Chang’s cancer was diagnosed as stage two in 2018. She underwent a year of chemotherapy and 26 rounds of radiation, and also had a double mastectomy. Through it all she did her best to continue working at the headmaster’s office at Ridley College.
“I didn’t want to sit at home and feel sorry for myself,” says Chang. “I would have treatment, it would knock me out for five to seven days, then I would go back to work. I’d work a week, then it was back to the chemo chair. It went on and on like that for about six months.”
She became involved during that time with Wellspring Niagara, taking all of their programs that support cancer patients, and eventually became a volunteer there.
And Chang is quick to laud the staff at the Walker Family Cancer Centre in St. Catharines for providing her with the best of care.
Chang is definitely not an attention seeker, and was actually a bit reluctant to sit for this interview. But she says that part of her reasoning for wanting to be a torchbearer is to advocate for other women to take care of themselves and know the signs of breast cancer.
“Too many of us are too busy to check, too busy being moms, too busy to take care of our own well-being,” Chang laments. “We must take care of ourselves. Regular self-exams and early detection are so important. We need to be proactive about it. It saves lives.”
Another cause that is near and dear to her heart is the Days for Girls charity. In 2011, Chang spearheaded the formation of a NOTL chapter of the international organization that provides sustainable, reusable feminine hygiene kits for girls and women around the world.
“I love crafting and sewing, and when this came along I felt it was a great way for me to help other women, too,” she says. “When I started to do it, I was handing my kits to a chapter in Ottawa. I decided to form my own team, and it was a one-woman show for a little while I helped chapters in Grimsby and Hamilton.”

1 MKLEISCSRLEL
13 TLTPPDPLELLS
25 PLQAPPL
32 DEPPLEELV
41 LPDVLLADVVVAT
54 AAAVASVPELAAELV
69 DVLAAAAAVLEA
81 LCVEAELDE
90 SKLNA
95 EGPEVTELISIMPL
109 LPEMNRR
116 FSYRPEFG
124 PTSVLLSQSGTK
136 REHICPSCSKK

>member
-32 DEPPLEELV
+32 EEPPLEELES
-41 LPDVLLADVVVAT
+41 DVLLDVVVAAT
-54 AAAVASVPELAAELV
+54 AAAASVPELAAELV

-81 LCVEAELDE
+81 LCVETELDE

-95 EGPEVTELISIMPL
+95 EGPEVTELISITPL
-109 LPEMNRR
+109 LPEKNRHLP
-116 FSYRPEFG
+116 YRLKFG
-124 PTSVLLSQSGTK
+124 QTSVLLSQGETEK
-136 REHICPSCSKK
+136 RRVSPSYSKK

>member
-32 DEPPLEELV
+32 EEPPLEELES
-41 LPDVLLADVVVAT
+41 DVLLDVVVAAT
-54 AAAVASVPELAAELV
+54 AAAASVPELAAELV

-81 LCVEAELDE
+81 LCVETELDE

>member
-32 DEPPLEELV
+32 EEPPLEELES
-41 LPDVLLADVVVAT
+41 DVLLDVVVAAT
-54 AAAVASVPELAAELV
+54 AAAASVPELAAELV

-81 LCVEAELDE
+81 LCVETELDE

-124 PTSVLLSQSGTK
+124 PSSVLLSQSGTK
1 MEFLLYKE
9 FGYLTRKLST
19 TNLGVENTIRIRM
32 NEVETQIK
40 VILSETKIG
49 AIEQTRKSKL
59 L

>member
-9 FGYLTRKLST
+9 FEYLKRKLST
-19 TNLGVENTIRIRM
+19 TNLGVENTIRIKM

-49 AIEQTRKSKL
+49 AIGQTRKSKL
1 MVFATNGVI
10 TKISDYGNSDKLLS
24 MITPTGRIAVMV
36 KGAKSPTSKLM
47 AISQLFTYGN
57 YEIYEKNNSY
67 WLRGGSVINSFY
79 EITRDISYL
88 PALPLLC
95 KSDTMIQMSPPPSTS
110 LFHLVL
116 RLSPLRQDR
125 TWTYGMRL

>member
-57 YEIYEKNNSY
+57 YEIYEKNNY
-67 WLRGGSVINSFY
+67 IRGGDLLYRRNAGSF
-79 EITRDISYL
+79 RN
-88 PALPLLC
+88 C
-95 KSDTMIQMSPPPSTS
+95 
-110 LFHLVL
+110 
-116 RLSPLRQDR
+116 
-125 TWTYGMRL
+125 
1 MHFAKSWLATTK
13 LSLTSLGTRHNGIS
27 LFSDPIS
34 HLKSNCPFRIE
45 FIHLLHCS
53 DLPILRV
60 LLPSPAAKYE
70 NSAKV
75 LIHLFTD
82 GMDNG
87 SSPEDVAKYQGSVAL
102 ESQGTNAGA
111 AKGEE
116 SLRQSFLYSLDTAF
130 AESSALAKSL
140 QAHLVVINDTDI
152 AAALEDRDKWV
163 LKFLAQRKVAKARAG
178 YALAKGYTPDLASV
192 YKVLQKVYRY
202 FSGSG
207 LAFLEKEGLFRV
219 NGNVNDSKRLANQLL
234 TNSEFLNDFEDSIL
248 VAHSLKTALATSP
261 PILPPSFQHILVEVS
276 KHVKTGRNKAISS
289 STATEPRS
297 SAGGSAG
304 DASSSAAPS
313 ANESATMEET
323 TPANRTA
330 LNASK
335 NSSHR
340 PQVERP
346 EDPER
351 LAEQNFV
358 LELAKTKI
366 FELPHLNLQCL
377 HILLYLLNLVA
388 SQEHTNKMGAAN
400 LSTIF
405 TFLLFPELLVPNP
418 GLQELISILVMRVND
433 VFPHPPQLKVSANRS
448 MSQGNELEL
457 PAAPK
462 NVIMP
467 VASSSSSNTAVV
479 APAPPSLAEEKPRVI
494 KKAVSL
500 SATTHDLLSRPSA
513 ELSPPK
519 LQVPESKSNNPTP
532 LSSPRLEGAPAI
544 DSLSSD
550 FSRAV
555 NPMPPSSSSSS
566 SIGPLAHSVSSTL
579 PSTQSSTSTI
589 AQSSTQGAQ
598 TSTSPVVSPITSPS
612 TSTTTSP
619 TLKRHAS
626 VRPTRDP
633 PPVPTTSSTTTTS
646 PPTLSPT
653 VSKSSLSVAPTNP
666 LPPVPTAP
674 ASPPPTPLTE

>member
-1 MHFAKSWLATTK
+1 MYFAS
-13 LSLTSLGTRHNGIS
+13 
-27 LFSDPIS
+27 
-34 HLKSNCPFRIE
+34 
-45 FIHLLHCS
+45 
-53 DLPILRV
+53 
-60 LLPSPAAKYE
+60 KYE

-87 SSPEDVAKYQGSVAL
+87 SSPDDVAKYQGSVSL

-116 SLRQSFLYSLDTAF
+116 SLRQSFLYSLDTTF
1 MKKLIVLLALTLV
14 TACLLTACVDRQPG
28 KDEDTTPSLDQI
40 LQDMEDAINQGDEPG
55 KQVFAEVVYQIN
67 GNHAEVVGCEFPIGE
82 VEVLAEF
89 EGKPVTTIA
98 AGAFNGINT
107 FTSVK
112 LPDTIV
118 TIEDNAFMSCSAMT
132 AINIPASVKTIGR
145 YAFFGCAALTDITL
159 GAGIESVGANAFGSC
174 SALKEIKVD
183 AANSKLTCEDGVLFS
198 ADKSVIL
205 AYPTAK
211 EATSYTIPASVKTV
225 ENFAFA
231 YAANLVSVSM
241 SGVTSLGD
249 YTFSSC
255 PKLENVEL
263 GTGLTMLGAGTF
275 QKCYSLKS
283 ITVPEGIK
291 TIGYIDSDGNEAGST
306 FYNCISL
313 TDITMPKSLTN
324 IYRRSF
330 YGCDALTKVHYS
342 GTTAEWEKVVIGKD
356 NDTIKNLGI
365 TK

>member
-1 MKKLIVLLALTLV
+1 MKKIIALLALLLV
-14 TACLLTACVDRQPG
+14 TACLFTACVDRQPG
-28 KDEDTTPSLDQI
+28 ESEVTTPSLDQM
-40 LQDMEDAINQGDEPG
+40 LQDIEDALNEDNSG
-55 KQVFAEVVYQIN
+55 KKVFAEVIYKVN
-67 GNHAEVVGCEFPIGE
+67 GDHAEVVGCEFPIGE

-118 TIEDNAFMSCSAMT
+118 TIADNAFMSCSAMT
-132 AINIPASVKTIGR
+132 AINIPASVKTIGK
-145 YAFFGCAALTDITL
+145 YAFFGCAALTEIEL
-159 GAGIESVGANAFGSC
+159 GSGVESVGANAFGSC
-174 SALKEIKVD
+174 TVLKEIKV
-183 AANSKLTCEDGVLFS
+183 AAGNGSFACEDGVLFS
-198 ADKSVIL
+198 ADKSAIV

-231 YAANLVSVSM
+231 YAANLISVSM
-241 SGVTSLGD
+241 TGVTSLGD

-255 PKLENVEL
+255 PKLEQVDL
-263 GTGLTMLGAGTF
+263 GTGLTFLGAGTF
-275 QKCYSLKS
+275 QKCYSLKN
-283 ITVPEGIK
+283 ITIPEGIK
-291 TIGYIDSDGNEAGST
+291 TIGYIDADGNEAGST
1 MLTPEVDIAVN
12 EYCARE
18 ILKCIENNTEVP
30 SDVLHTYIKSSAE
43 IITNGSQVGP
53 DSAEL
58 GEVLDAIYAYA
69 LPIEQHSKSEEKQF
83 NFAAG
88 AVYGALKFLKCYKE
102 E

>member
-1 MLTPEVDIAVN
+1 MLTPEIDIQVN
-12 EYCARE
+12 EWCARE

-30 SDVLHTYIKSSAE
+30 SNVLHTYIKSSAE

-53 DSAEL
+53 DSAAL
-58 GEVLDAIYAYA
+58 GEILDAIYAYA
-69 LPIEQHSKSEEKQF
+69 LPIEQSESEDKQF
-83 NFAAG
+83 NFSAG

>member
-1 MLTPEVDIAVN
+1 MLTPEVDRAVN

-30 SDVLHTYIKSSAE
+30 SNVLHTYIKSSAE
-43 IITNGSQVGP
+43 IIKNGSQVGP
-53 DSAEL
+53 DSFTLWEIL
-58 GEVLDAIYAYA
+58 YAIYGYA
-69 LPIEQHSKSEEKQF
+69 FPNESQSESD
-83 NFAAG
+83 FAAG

Eventually, local resident Linda Enns contacted her and began to help with the sewing. Enns was instrumental in growing the team, holding sewing nights at the Niagara United Mennonite Church on Niagara Stone Road. Their kits have gone to girls in Guatemala, the Dominican Republic, Malawi and other places through the international network. Some kits have also gone to local women through Community Care and United Way Niagara.
Enns has since taken over the operations for the local chapter as Chang stepped back behind the scenes, doing some administrative work and the occasional presentation.
As for the torch relay, Chang says even though running is not her thing, she’s not doing any real preparation for July 30.
“I’m pretty active, so I don’t think I’ll have any problem running one kilometre,” she chuckles. “I’m really too busy to think about it. I’m really just telling everyone about it, hoping to raise awareness that the Canada Summer Games are here.”
Chang will also be volunteering at both the opening and closing ceremonies of the games, and hopes to be a spectator when she can, as well. And one of those events is happening right at NOTL’s Memorial Park.
“I’m interested in tennis,” she says, “and rowing as well. I’ll be out there watching both of those events.”
“This is really about people,” she adds. “It’s about all the 12 municipalities, and the hundreds and hundreds of us involved.”